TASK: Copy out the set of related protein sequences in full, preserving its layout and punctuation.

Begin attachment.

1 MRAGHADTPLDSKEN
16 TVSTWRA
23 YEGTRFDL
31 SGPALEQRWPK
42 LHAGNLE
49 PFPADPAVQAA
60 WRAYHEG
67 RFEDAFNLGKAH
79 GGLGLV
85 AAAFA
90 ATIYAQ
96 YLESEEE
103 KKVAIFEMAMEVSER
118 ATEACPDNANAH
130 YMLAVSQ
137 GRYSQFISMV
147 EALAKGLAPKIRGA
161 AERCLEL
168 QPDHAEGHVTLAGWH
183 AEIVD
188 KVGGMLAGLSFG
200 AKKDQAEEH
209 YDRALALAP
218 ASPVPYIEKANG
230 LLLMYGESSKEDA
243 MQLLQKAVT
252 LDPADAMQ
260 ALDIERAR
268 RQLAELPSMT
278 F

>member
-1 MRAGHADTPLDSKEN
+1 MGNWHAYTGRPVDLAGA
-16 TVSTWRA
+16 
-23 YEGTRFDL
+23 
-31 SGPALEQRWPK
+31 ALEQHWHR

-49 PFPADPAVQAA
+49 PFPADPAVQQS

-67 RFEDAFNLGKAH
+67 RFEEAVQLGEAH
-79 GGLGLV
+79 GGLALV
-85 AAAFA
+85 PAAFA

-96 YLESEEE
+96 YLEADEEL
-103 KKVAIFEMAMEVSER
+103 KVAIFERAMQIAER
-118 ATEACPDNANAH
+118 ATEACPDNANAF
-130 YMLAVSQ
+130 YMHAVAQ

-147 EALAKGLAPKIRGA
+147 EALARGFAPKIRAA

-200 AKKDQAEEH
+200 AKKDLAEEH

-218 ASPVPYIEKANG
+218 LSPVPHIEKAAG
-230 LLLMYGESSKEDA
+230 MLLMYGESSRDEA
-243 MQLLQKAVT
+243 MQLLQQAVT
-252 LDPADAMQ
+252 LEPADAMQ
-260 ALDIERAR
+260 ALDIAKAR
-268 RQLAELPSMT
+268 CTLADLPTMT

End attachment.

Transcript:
1 MRAGHADTPLDSKEN
16 TVSTWRA
23 YEGTRFDL
31 SGPALEQRWPK
42 LHAGNLE
49 PFPADPAVQAA
60 WRAYHEG
67 RFEDAFNLGKAH
79 GGLGLV
85 AAAFA
90 ATIYAQ
96 YLESEEE
103 KKVAIFEMAMEVSER
118 ATEACPDNANAH
130 YMLAVSQ
137 GRYSQFISMV
147 EALAKGLAPKIRGA
161 AERCLEL
168 QPDHAEGHVTLAGWH
183 AEIVD
188 KVGGMLAGLSFG
200 AKKDQAEEH
209 YDRALALAP
218 ASPVPYIEKANG
230 LLLMYGESSKEDA
243 MQLLQKAVT
252 LDPADAMQ
260 ALDIERAR
268 RQLAELPSMT
278 F

>member
-1 MRAGHADTPLDSKEN
+1 MGNWHAYTGRPVDLAGA
-16 TVSTWRA
+16 
-23 YEGTRFDL
+23 
-31 SGPALEQRWPK
+31 ALEQHWHR

-49 PFPADPAVQAA
+49 PFPADPAVQQS

-67 RFEDAFNLGKAH
+67 RFEEAVQLGEAH
-79 GGLGLV
+79 GGLALV
-85 AAAFA
+85 PAAFA

-96 YLESEEE
+96 YLEADEEL
-103 KKVAIFEMAMEVSER
+103 KVAIFERAMQIAER
-118 ATEACPDNANAH
+118 ATEACPDNANAF
-130 YMLAVSQ
+130 YMHAVAQ

-147 EALAKGLAPKIRGA
+147 EALARGFAPKIRAA

-200 AKKDQAEEH
+200 AKKDLAEEH

-218 ASPVPYIEKANG
+218 LSPVPHIEKAAG
-230 LLLMYGESSKEDA
+230 MLLMYGESSRDEA
-243 MQLLQKAVT
+243 MQLLQQAVT
-252 LDPADAMQ
+252 LEPADAMQ
-260 ALDIERAR
+260 ALDIAKAR
-268 RQLAELPSMT
+268 CTLADLPTMT